—– Original Message —–
From: Sue [not her real name]
To: A. A. Pasternak
Sent: Wednesday, June 06, 2007 8:19 AM
Subject: Re: Bokashi
Hi Al! Thanks so much for getting back to me. I’m interested in composting, and some searching on the internet led me to your website. Bokashi seems like a good option, but I have a couple questions:
Sue: Does the mass of the food waste reduce at all?
Al: No, it pickles. The bokashi acts as a inoculant that ferments the organic matter. When the bucket is full, the food waste at the bottom will look the same as when it went in, but the chemical structure will have changed completely. It is only later, when the fermented kitchen waste is dumped into the ground, which is far more aerobic, where there are many other wild
non-fermenting microbes present, that true composting will begin, and in that role the bokashi will assist primarily in making the composting process more efficient, in producing higher-quality end product, and in reducing levels of pathogenic microbes.
Sue: What if the compost bucket gets contaminated? (like with black mold,etc)
Al: In most cases this would not happen but if it does, you bury the bad batch, wash the bucket well and start again. Usually a bad batch is a result of not adding enough bokashi and/or to much moisture in the organic matter for the friendly microbes to eat fast enough. [Not in original email: A white fuzzy mold is ok]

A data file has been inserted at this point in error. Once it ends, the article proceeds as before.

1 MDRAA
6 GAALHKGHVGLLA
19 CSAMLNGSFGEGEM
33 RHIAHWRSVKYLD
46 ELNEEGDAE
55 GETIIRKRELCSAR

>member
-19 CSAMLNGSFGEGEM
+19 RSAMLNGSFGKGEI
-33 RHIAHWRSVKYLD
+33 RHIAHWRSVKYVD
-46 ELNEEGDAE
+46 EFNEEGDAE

Sue: Can you make your own Bokashi? How long will it keep?
Al: Yes. If you make it in a small batch you can use it after a month and it will keep 2 – 3 months. If you want to keep it longer [two years], it is best to dry it.
I use Biosa as my bokashi starter. Here is a link to the recipe I use:
http://www.cityfarmer.org/bokashi.html. I can provide you with the starter liquid. You can even use the liquid alone.
Sue: And, most importantly, what do I do with the Bokashi?? That last question is why I called. See, I live in Chicago on the third floor of a walk-up. We have no yard, no balcony. I have the fire escape landing – which i could put a small bucket on, but no room for a compost pile.
Al: Here is a link that shows you how to make a small urban compost bin:
Sue: I do live very close to a public park, however. I guess that’s really my main concern. I live with three other people, and we all cook a lot, producing a lot of food waste. We also cook a lot of meat. However, if we don’t have an obvious place to put the Bokashi, and it doesn’t actually reduce the volume of food, then maybe this isn’t for us? I’m not sure. In fact, I’m not totally sure what the point of Bokashi is, if you just have to compost it anyway…*
Al: Anything to reduce sending food waste to the landfill is a good thing:
Bokashi helps stop the bad smells from normal composting, allows people to do it indoors, stops the fruit flies from coming, speeds up the final composting process and produces a better finished product.
Of course I’d be happy to supply all that you need to start bokashi composting and/or connect you with local [U.S.A] suppliers if you choose to go that route. Keep me informed of what you end up doing in your household.
Regards and be well,
Biosa[tm] Bokashi Composting
++indoor, odour free & more
Read my blog
*In my original email, I did not respond to this well enough. When I speak with people who ask the same question, I often suggest that people take their full bokashi bucket compost and dig it into the ground in a park or find a local community garden and put it in the compost bins there. As Sue was already thinking about doing that I did not encourage her, but attempted to address her other concerns.
I want people who live in cities to compost their food waste. Bokashi makes it easier for that to happen but people do not have to buy my product [and save the world] if other options are available.